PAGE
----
We can expect to be bombarded with news from America in the final days before the presidential election on 4 November.
Like any campaigning event, the election has left a trail of graphics generated not only by the official parties, but by people from across the globe in response to candidates’ claims. Michael Johnson has assessed that material for us (see Features, page 16).
But the question remains whether design can win votes. Certainly, the intervention of creative dignatories such as architect Lord Rogers and campaign graphics by Alan Kitching did not stop Tony Blair from going to war against Iraq any more than public demonstrations did.
Design can help, not just to boost a candidate’s chances – as long as the message is remotely plausible – but to ensure that fair play is done.
Johnson refers to the ‘hanging chads’ on US ballot papers that arguably helped George W Bush get elected in 2000. That was a design failure. A more positive example was the risible ‘soap box’ centrepiece of John Major’s campaign, devised by Imagination, that enabled him to speak directly to ordinary folk from within their midst.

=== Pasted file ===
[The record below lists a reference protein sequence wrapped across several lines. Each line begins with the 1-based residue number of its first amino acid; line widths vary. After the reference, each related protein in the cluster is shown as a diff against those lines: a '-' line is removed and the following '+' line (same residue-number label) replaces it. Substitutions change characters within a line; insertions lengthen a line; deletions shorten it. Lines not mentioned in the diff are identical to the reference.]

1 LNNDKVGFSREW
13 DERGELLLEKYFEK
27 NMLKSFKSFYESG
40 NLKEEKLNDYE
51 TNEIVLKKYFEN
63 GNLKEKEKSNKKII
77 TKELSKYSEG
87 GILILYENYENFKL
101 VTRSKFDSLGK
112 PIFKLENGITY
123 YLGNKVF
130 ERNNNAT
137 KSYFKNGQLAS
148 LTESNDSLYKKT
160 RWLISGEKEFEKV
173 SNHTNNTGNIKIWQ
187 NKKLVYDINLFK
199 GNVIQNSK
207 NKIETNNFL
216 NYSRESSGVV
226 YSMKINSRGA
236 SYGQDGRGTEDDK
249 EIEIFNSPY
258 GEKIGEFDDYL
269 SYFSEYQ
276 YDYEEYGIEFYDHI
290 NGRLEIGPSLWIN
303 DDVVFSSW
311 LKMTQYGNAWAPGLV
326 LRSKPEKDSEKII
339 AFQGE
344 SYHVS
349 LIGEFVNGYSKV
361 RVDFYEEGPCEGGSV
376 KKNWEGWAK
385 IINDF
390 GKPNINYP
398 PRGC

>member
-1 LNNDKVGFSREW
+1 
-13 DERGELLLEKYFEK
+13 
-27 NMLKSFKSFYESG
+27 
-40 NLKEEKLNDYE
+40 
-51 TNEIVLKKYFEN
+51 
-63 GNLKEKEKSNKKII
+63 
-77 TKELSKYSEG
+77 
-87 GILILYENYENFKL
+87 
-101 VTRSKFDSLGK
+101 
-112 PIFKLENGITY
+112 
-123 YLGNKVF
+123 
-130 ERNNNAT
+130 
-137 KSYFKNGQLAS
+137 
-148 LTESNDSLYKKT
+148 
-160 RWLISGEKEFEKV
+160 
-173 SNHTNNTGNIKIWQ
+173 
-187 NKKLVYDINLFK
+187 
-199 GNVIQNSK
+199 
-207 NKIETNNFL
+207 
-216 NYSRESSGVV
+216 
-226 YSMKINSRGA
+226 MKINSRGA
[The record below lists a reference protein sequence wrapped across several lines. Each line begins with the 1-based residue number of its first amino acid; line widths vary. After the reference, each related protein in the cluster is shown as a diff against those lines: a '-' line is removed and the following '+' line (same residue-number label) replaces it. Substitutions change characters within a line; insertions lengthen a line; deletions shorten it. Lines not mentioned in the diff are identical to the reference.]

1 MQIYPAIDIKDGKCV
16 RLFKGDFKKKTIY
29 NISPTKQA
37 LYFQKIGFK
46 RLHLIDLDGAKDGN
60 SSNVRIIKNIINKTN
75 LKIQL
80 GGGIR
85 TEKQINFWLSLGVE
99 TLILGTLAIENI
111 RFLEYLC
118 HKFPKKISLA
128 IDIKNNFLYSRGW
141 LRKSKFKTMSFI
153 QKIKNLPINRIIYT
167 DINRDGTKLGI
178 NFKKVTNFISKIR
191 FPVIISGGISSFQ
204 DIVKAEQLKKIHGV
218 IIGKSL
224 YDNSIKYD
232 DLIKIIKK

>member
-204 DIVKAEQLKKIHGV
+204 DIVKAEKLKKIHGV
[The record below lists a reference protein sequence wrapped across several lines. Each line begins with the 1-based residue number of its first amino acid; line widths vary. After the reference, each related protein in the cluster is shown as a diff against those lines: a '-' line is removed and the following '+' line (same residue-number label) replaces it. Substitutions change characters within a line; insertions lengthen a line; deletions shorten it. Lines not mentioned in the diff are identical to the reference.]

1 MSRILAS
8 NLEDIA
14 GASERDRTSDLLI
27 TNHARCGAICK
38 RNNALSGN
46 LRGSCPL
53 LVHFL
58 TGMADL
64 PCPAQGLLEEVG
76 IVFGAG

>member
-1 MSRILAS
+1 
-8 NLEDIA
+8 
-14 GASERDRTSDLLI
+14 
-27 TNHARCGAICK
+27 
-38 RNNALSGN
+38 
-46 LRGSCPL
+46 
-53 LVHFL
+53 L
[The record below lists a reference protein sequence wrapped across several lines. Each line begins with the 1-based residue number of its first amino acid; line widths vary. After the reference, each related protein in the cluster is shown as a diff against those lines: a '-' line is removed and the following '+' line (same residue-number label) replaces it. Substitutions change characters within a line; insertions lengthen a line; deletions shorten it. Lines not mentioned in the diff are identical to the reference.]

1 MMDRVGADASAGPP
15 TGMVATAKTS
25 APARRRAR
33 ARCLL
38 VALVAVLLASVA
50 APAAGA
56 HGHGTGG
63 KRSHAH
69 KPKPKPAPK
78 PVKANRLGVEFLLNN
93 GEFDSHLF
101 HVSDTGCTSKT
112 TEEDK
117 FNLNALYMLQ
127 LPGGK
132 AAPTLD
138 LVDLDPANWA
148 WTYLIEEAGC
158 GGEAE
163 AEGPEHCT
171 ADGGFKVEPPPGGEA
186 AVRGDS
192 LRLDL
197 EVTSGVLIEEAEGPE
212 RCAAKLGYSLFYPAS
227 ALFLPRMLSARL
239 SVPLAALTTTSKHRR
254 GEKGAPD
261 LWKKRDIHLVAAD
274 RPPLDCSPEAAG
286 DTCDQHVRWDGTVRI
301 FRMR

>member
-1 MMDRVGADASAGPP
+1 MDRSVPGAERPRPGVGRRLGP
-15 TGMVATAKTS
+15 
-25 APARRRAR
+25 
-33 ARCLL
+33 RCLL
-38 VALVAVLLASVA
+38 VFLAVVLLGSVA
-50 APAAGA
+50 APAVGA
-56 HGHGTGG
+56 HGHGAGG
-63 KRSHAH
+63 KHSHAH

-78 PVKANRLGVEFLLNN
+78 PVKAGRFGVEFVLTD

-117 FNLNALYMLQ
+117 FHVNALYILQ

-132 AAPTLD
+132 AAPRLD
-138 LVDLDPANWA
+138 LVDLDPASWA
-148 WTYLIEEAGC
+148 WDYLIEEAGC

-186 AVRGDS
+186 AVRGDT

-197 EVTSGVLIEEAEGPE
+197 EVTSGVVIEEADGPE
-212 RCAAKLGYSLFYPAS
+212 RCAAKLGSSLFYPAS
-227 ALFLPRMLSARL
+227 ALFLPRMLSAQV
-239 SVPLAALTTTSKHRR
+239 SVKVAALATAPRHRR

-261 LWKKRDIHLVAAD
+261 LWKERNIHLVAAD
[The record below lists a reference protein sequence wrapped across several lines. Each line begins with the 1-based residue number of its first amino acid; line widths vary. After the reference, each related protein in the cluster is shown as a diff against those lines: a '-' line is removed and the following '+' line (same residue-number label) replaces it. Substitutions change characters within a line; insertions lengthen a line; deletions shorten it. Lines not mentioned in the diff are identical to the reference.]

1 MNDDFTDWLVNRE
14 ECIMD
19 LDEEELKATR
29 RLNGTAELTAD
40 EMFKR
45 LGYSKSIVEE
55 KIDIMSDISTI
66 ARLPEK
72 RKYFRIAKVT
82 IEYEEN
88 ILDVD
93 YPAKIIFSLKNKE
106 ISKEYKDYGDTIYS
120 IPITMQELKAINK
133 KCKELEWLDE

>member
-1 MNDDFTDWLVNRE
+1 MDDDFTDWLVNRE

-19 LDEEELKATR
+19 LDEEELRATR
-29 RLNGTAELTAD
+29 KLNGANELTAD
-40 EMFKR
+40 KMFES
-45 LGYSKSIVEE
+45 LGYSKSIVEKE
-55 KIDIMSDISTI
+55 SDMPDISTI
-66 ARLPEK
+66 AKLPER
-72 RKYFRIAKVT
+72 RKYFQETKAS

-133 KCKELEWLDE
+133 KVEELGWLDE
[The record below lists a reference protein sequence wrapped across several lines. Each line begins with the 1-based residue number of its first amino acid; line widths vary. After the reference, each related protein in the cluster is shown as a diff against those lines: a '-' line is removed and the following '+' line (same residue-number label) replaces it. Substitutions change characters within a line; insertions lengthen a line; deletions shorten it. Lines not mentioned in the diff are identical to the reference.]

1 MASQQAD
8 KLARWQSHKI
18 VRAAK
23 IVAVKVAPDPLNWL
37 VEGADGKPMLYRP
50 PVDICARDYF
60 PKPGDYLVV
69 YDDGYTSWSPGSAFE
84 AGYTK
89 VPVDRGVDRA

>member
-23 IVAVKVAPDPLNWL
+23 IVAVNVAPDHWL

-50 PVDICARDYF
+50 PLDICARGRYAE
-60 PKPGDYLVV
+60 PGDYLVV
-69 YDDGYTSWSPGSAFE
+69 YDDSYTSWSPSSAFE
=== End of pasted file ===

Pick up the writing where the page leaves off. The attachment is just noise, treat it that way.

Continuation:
Design could have a bigger role though. The Design Council’s Red Unit was, for example, working on ways to effect electoral reform before it was disbanded a year or so ago. This wasn’t just about eliminating chads and their like, but about addressing the system.
That is what we now call ‘service design’, though a better descriptor might make it more palatable to clients. It uses design to make the system within a company or organisation more effective, not just its products and communications.
The US election raises questions about how design can be brought to bear in this situation. The timing is perfect, given the Design Council’s latest push to promote design within the public sector.
It would be great to see it succeed in this goal. Not only can it combat social ills, but it might cushion designers against the downturn already hitting the private sector.